So I went to the HR office with the NFA President and reported the matter to the HR Director who did not take my complaint seriously, because the HR Director was a dancer in the flash mob too and she also grabbed at someone in the crowd to get up and dance.
Long story short, HR closed the matter within two weeks and it took me a month to get an investigation opened into this matter, citing state codes of assault and battery and some definitions of sexual harassment examples, such as: “Other than customary handshakes, uninvited touching, patting, hugging, or purposeful brushing against a person’s body or other inappropriate touching of an individual’s body.”
A month after an investigation was conducted by HR the President closed the matter and within two months these same TMCC administrators denied my tenure, gave me a notice of non-renewal of my contract, and removed me from instruction, directing me to work at home on special projects.
My tenure committee has written a letter disagreeing with the decision to deny my tenure and my tenure committee chair, Dr. Tom Cardoza wrote the following in a letter to TMCC’s President (read the complete letter here):
“We are writing to express our grave concern at your decision to recommend denial of tenure to Dr. Kyle Simmons… We are particularly troubled by the timing of the change in tenor of his administrative evaluations, which came after he filed a sexual harassment complaint against a senior administrator.”
Thus, after filing a sexual harassment claim I’ve been retaliated against for months and now I am being paid not to teach and do non-meaningful projects at home (all of which are retaliatory, contract violations conducted by TMCC administrators).
I feel as if I keep getting “grabbed,” over and over again and am being compelled to “dance” for these administrators (most recently I have been “grabbed” and told to stay at home and to “dance” by making PowerPoint presentations for a book that my dean is discussing in her lunchtime book group).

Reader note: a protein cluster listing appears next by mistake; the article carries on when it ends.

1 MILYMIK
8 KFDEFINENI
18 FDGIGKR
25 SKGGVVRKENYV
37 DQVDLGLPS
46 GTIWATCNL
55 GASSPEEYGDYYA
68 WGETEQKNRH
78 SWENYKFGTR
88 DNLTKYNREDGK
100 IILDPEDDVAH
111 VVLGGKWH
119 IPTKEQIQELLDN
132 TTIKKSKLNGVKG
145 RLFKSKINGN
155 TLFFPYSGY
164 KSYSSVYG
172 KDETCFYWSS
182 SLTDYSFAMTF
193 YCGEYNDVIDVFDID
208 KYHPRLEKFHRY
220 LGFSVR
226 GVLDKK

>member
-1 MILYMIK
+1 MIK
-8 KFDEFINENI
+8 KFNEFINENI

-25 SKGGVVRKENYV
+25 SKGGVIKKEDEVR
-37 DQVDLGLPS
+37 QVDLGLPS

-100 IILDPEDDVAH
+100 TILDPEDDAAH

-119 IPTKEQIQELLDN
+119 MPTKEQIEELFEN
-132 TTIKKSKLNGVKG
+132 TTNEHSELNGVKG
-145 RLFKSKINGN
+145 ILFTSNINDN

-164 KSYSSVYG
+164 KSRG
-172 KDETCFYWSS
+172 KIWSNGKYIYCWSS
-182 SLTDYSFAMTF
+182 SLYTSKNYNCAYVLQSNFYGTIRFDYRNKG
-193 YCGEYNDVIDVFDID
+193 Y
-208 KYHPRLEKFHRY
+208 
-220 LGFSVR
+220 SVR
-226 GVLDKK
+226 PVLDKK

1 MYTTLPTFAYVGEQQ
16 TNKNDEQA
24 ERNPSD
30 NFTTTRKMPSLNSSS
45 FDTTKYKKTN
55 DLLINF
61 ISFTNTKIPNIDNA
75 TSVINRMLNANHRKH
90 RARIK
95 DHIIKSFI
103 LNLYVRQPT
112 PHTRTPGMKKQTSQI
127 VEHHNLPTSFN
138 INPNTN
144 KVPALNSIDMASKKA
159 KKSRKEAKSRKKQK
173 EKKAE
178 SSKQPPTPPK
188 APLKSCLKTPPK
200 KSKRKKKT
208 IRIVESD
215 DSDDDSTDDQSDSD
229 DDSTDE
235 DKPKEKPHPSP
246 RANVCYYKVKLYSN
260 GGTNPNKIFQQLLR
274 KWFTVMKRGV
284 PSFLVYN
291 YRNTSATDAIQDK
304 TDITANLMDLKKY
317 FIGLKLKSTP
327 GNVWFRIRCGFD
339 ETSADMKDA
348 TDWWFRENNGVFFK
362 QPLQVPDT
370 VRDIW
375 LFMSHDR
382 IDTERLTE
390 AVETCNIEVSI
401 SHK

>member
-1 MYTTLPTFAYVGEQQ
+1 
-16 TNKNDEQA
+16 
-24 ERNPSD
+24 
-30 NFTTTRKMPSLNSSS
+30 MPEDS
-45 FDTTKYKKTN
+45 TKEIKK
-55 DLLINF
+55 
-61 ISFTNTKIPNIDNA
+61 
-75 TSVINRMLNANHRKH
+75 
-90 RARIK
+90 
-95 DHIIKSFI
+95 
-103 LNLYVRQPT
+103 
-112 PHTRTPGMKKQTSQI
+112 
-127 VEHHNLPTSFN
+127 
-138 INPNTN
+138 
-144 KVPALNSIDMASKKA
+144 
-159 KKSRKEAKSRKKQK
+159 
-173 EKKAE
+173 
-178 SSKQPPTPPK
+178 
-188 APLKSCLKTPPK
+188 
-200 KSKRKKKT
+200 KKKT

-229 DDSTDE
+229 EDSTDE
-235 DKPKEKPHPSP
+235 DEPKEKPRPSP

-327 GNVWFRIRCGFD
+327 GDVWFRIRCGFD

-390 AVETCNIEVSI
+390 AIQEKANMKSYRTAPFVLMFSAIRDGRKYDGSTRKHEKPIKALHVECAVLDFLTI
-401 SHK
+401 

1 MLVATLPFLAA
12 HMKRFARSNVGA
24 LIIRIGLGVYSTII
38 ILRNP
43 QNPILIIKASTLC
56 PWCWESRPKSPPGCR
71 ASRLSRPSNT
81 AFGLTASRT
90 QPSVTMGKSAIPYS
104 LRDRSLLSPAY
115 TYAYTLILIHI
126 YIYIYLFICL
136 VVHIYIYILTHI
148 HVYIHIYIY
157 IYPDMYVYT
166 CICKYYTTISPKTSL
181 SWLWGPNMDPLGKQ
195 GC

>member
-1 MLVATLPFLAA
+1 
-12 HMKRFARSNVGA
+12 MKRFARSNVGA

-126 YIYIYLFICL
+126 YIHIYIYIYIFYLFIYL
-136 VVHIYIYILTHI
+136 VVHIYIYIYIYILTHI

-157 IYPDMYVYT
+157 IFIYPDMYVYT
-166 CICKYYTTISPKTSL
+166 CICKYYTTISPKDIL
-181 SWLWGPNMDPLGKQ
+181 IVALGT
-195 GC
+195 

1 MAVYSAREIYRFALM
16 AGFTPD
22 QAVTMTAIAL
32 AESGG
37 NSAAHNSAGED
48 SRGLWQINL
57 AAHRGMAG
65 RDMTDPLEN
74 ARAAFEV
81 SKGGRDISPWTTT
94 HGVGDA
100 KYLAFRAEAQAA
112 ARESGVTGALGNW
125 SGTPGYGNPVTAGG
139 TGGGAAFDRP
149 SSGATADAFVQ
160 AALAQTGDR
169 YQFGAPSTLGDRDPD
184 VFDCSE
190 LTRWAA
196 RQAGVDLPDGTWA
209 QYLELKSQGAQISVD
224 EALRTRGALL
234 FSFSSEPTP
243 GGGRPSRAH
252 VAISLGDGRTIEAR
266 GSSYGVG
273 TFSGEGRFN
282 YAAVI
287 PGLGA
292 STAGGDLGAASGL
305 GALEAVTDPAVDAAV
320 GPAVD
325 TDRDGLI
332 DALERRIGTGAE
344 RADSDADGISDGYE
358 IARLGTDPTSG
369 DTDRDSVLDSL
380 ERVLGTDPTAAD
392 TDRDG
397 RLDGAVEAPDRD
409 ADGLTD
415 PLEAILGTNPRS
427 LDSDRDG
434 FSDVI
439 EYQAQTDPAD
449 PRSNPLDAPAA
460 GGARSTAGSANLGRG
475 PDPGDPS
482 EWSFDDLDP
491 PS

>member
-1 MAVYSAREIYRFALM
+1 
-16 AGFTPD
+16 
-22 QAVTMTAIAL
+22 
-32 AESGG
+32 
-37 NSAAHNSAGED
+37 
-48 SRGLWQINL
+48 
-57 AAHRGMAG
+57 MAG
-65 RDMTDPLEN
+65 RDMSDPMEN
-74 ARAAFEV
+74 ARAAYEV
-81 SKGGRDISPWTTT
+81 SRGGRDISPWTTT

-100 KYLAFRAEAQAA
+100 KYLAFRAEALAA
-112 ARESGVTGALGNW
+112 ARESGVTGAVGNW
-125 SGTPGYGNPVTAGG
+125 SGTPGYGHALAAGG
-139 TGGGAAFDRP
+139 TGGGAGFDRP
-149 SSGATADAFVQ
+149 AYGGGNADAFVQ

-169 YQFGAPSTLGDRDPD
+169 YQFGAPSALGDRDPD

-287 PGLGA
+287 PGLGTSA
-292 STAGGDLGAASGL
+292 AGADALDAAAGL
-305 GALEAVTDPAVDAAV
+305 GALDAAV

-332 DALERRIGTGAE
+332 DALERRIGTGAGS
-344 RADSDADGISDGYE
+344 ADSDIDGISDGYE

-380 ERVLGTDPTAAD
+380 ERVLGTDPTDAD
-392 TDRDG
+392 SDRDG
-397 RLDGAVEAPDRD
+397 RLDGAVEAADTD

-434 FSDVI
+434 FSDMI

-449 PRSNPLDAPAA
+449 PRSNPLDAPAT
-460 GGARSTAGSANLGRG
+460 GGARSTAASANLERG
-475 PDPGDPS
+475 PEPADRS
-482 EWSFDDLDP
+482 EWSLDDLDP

Sadly, my story is not solitary at TMCC — here is the link to a similar story in the news about a lawsuit regarding the same TMCC administrators and how contract violations at TMCC are an increasing concern on campus. A female colleague of mine (who prefers to remain unnamed) wrote the following email to a local journalist, under the heading “Culture of Fear at TMCC and discrimination issues”:
“I’ve witnessed a clear pattern of discrimination against my male colleagues by the Dean of Liberal Arts and she has been able to get away with it because of the powerful coalition of female administrators and a female Human Resources Director. What women have had to suffer in the workplace in the past has now been reversed and here at TMCC at least, men are suffering. Women are also targeted once they side with one of their colleagues or they themselves speak up for something they feel is an unfair practice or unwise”…”When my colleague, Kyle Simmons, was denied tenure over false allegations, I knew that I had to do something to support him.”
Voices of support like these from my colleagues are the reason I am making my name and situation public. A hallway campaign about me is currently being waged on the campus of TMCC by administrators while I sit at home, removed from instruction without cause or complaint, creating PowerPoint presentations like an eight grader.
Many of my colleagues are taking notes on campus rumors and keeping me informed of what is going on, all while I file grievances for contract violations by the very people that violated the contract in the first place and who get to decide if the contract violation actually occurred. I think the outcome of such a kangaroo court is pretty obvious, but I will continue to fight back. For the record, I was recently offered a monetary settlement (that I did not request) and an offer to create an entirely new tenure committee (all of whom would be women selected by the female administration to make me dance a new dance for them).
Both offers I declined so I can continue my fight for justice.
Wish me luck and know that this essay is my dance of freedom and my dance of fighting for my rights against those that feel comfortable abusing their power and abusing people.
This dance is the only dance that truly matters because it is a dance that I have chosen myself. Thank you for reading my story and I will gladly provide an update if there is an appetite out there to hear more about this dance. #me(n)too!